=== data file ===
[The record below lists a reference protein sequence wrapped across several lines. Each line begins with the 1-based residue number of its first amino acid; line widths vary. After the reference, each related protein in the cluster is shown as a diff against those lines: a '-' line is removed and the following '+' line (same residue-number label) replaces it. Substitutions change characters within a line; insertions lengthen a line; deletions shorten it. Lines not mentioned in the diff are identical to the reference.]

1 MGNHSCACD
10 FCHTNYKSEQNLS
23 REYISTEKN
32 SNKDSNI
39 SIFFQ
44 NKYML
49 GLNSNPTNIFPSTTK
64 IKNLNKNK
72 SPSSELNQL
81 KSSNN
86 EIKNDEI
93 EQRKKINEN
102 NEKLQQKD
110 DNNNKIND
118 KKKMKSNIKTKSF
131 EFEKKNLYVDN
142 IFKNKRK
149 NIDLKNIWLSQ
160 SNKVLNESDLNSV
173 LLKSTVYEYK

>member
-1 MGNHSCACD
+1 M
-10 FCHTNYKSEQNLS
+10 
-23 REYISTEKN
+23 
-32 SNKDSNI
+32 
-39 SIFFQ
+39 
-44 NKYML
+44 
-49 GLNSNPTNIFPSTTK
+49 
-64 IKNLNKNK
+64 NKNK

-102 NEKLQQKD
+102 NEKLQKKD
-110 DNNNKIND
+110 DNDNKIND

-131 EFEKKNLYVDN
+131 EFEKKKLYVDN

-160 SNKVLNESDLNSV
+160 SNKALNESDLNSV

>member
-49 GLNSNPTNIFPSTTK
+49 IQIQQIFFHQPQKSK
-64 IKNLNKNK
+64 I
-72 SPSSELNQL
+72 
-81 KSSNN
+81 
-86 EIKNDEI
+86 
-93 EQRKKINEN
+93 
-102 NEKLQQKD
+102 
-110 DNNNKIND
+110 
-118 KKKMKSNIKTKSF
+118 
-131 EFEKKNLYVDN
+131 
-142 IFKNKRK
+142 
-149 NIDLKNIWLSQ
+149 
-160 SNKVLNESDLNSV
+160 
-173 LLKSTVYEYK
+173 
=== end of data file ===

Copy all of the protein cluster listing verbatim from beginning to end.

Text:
[The record below lists a reference protein sequence wrapped across several lines. Each line begins with the 1-based residue number of its first amino acid; line widths vary. After the reference, each related protein in the cluster is shown as a diff against those lines: a '-' line is removed and the following '+' line (same residue-number label) replaces it. Substitutions change characters within a line; insertions lengthen a line; deletions shorten it. Lines not mentioned in the diff are identical to the reference.]

1 MGNHSCACD
10 FCHTNYKSEQNLS
23 REYISTEKN
32 SNKDSNI
39 SIFFQ
44 NKYML
49 GLNSNPTNIFPSTTK
64 IKNLNKNK
72 SPSSELNQL
81 KSSNN
86 EIKNDEI
93 EQRKKINEN
102 NEKLQQKD
110 DNNNKIND
118 KKKMKSNIKTKSF
131 EFEKKNLYVDN
142 IFKNKRK
149 NIDLKNIWLSQ
160 SNKVLNESDLNSV
173 LLKSTVYEYK

>member
-1 MGNHSCACD
+1 M
-10 FCHTNYKSEQNLS
+10 
-23 REYISTEKN
+23 
-32 SNKDSNI
+32 
-39 SIFFQ
+39 
-44 NKYML
+44 
-49 GLNSNPTNIFPSTTK
+49 
-64 IKNLNKNK
+64 NKNK

-102 NEKLQQKD
+102 NEKLQKKD
-110 DNNNKIND
+110 DNDNKIND

-131 EFEKKNLYVDN
+131 EFEKKKLYVDN

-160 SNKVLNESDLNSV
+160 SNKALNESDLNSV

>member
-49 GLNSNPTNIFPSTTK
+49 IQIQQIFFHQPQKSK
-64 IKNLNKNK
+64 I
-72 SPSSELNQL
+72 
-81 KSSNN
+81 
-86 EIKNDEI
+86 
-93 EQRKKINEN
+93 
-102 NEKLQQKD
+102 
-110 DNNNKIND
+110 
-118 KKKMKSNIKTKSF
+118 
-131 EFEKKNLYVDN
+131 
-142 IFKNKRK
+142 
-149 NIDLKNIWLSQ
+149 
-160 SNKVLNESDLNSV
+160 
-173 LLKSTVYEYK
+173 